Founded by Tony Hutchings in 1974 in order to discover the whereabouts of the 48 Pre-Production prototype models, the Land-Rover Register now caters for all models produced between 1948 and 1953, i.e. all 80 inch wheelbase vehicles, fitted with the Rover inlet over exhaust P3 engine (and 81 inch Rolls B40 engined prototypes).
The Land-Rover Register continues the task of tracking down Pre-Production models (the remains of L48 being found only in 2004) and is equally enthusiastic about the authentic restoration of 80 inch models. The Register also encourages their continued use today, particularly for overseas adventures, something for which the Land-Rover is ideally suited having been specifically designed for use in far distant lands (over 75% of factory output went abroad).
The Land-Rover Register has available for reference some historical literature concerning the early models and all their variants, and sound technical advice is available from our long standing members whose practical knowledge and experience goes back, in some cases, over several decades.
The Register also sources rare and otherwise unavailable parts for early vehicles and has organised the manufacture and supply of components such as the correct pattern bump stops and the side-entry DVXH4 distributor cap.
A number of research projects on Land-Rover history and development are usually in progress and findings are published in the Register’s Newsletter, Full Grille.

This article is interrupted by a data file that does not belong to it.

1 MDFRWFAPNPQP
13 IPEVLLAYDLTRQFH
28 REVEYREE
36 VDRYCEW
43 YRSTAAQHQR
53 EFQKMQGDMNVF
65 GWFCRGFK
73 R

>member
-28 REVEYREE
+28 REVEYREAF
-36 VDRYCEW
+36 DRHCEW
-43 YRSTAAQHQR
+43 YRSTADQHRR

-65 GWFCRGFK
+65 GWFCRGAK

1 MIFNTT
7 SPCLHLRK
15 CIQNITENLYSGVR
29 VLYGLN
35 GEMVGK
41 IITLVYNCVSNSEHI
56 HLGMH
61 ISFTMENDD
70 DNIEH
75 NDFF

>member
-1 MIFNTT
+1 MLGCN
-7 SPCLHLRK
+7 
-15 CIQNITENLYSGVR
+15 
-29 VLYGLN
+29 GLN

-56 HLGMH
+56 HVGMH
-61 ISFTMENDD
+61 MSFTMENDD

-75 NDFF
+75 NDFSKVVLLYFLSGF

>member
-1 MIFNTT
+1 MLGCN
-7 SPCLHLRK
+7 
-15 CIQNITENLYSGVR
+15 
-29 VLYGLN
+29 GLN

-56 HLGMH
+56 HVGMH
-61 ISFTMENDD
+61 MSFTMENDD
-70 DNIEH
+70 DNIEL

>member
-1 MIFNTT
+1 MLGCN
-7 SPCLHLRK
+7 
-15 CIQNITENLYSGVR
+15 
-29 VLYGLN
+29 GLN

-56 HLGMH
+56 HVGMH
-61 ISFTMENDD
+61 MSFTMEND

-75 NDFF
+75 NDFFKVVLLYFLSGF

The Register is also a supporter of the Forum, owned and administered by the Land Rover Series One Club. Members have full access to the Forum and its archives including the Register’s newsletters up to 2011 and Register members have uploaded several databases with early vehicle records and articles with specific 80 inch interest, all of which may be viewed on line.
Although the Land-Rover Register remains a relatively small group, it is very international in character with at least 20% of members overseas, with the largest proportion in Australia where a great many early Land-Rovers were exported. This world-wide spread of members means there are few regular local meets, but there is always a good turn-out at the larger gatherings such as the Dunsfold Weekend, shows at Eastnor Castle, the ALRC International Rally, Billing, Peterborough and others. Many members communicate regularly with one another on a one to one basis after an initial contact at these meetings.